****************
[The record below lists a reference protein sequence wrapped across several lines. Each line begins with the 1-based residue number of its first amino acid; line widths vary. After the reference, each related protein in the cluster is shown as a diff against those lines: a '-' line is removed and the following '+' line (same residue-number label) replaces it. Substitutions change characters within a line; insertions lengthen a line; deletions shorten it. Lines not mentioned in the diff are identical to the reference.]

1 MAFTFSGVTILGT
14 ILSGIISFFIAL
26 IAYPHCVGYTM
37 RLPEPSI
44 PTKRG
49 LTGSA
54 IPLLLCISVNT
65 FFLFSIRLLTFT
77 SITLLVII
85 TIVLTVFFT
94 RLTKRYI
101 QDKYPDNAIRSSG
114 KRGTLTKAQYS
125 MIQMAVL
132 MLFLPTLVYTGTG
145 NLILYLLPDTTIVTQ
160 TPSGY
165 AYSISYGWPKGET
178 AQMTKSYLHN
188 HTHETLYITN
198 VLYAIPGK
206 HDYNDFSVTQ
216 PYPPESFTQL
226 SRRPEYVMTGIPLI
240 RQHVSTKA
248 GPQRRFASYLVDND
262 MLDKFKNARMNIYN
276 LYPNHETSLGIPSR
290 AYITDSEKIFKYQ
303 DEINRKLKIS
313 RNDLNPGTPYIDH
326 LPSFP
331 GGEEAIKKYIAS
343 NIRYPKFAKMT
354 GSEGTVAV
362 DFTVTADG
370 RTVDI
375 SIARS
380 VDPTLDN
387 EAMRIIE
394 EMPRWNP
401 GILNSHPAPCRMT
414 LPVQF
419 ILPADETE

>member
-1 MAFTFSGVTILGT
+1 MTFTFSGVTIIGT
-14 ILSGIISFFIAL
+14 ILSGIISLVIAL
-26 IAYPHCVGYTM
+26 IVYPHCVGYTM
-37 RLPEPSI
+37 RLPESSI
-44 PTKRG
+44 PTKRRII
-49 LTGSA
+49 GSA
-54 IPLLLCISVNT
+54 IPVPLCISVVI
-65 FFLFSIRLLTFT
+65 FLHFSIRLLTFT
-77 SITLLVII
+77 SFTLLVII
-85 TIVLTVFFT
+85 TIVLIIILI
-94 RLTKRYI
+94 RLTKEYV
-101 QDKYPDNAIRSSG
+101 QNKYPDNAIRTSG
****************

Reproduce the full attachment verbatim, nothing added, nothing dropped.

[The record below lists a reference protein sequence wrapped across several lines. Each line begins with the 1-based residue number of its first amino acid; line widths vary. After the reference, each related protein in the cluster is shown as a diff against those lines: a '-' line is removed and the following '+' line (same residue-number label) replaces it. Substitutions change characters within a line; insertions lengthen a line; deletions shorten it. Lines not mentioned in the diff are identical to the reference.]

1 MAFTFSGVTILGT
14 ILSGIISFFIAL
26 IAYPHCVGYTM
37 RLPEPSI
44 PTKRG
49 LTGSA
54 IPLLLCISVNT
65 FFLFSIRLLTFT
77 SITLLVII
85 TIVLTVFFT
94 RLTKRYI
101 QDKYPDNAIRSSG
114 KRGTLTKAQYS
125 MIQMAVL
132 MLFLPTLVYTGTG
145 NLILYLLPDTTIVTQ
160 TPSGY
165 AYSISYGWPKGET
178 AQMTKSYLHN
188 HTHETLYITN
198 VLYAIPGK
206 HDYNDFSVTQ
216 PYPPESFTQL
226 SRRPEYVMTGIPLI
240 RQHVSTKA
248 GPQRRFASYLVDND
262 MLDKFKNARMNIYN
276 LYPNHETSLGIPSR
290 AYITDSEKIFKYQ
303 DEINRKLKIS
313 RNDLNPGTPYIDH
326 LPSFP
331 GGEEAIKKYIAS
343 NIRYPKFAKMT
354 GSEGTVAV
362 DFTVTADG
370 RTVDI
375 SIARS
380 VDPTLDN
387 EAMRIIE
394 EMPRWNP
401 GILNSHPAPCRMT
414 LPVQF
419 ILPADETE

>member
-1 MAFTFSGVTILGT
+1 MTFTFSGVTIIGT
-14 ILSGIISFFIAL
+14 ILSGIISLVIAL
-26 IAYPHCVGYTM
+26 IVYPHCVGYTM
-37 RLPEPSI
+37 RLPESSI
-44 PTKRG
+44 PTKRRII
-49 LTGSA
+49 GSA
-54 IPLLLCISVNT
+54 IPVPLCISVVI
-65 FFLFSIRLLTFT
+65 FLHFSIRLLTFT
-77 SITLLVII
+77 SFTLLVII
-85 TIVLTVFFT
+85 TIVLIIILI
-94 RLTKRYI
+94 RLTKEYV
-101 QDKYPDNAIRSSG
+101 QNKYPDNAIRTSG